“[Robert] Bork was the last Supreme Court nominee to give serious answers to serious questions. But because he was successfully anathematized by the Left, no nominee since has dared to show Borkian forthrightness,” writes Jonah Goldberg today.
It’s a scary thought and points to how Supreme Court confirmation hearings have become kabuki theater. We get at most glimpses, as the Washington Post put it, into the judicial philosophy of nominees. Sometimes not even that. As Jonah notes Justice Sonia Sotomayor gave nary a hint of her real views about the Second Amendment when she came before the Senate. We had to wait until the recent decision, in which she was in the minority, for the reveal:
The more newsworthy opinion came from rookie Justice Sonia Sotomayor. She concurred with Justice Stephen Breyer’s dissent, which held that there is no fundamental right to bear arms in the U.S. Constitution. “I can find nothing in the Second Amendment’s text, history or underlying rationale that could warrant characterizing it as ‘fundamental’ insofar as it seeks to protect the keeping and bearing of arms for private self-defense purposes,” Breyer wrote for the minority.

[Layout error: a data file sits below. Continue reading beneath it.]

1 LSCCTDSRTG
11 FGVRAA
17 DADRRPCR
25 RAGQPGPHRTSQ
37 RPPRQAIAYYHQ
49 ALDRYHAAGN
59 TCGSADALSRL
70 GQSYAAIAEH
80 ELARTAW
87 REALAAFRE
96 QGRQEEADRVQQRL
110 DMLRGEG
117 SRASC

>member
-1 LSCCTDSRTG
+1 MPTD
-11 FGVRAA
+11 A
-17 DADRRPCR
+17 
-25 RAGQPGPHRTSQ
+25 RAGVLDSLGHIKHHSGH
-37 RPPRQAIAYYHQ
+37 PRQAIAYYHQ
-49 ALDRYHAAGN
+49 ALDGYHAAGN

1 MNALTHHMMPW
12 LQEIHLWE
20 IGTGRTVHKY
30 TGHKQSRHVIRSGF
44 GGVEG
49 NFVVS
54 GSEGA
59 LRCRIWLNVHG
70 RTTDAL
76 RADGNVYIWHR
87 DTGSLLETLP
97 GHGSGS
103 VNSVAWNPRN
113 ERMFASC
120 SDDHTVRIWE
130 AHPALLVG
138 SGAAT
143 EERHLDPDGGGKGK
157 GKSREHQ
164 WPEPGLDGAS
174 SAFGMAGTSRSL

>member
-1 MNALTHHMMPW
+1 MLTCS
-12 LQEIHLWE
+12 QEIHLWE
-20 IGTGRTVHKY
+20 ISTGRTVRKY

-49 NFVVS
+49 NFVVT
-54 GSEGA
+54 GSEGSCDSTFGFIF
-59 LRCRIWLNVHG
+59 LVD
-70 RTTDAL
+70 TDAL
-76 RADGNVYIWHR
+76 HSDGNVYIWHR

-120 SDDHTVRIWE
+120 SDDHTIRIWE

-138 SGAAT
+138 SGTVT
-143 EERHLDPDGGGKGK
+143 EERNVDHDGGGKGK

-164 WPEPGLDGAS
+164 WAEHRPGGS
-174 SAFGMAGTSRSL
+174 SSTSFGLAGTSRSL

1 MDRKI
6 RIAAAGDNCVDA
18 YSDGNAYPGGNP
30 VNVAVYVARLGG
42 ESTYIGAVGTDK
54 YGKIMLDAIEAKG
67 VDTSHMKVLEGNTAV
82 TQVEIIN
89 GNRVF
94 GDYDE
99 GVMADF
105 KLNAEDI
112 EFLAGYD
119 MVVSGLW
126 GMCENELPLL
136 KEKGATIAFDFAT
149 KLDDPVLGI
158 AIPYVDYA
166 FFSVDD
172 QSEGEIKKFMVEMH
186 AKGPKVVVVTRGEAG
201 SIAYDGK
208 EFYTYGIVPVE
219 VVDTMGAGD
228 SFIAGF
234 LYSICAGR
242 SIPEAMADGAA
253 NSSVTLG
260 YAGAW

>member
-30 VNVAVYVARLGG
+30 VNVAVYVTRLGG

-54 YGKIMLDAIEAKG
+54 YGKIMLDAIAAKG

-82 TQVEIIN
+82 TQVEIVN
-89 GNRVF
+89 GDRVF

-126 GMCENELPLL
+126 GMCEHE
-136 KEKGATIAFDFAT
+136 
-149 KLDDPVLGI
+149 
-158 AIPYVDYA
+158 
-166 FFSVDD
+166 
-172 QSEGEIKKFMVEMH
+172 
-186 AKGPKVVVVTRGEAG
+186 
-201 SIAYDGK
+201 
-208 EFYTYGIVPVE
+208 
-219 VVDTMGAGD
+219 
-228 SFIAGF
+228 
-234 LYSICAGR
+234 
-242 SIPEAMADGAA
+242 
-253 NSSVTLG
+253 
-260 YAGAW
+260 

But when Sotomayor was before the Senate Judiciary Committee one year ago for her own confirmation hearings, she gave a very different impression of how she saw the issue. Senate Judiciary Chairman Patrick Leahy asked her, “Is it safe to say that you accept the Supreme Court’s decision as establishing that the Second Amendment right is an individual right?”
Despite being guarded, Kagan did give several answers yesterday that send a clear signal of what kind of justice she will be, including reasoning that will not give comfort to those of us who do not relish the notion of Uncle Sam’s ordering us to buy a specific product (health insurance):
But she also suggested that a controversial requirement in the new federal health-care law that most Americans obtain insurance has a legal basis — a question that is likely to come before the courts. She indicated that she differed with a recent Supreme Court decision that struck down limits on corporate contributions to political campaigns. And she adamantly defended her reluctance as dean of Harvard Law School to sponsor military recruiters on campus because of the ban on openly gay men and women serving in the armed forces.
Even if she is not as forthcoming as Robert Bork, whose rejection was a low point in judicial history, Kagan does appear to be giving more revealing answers that Justice Sotomayor.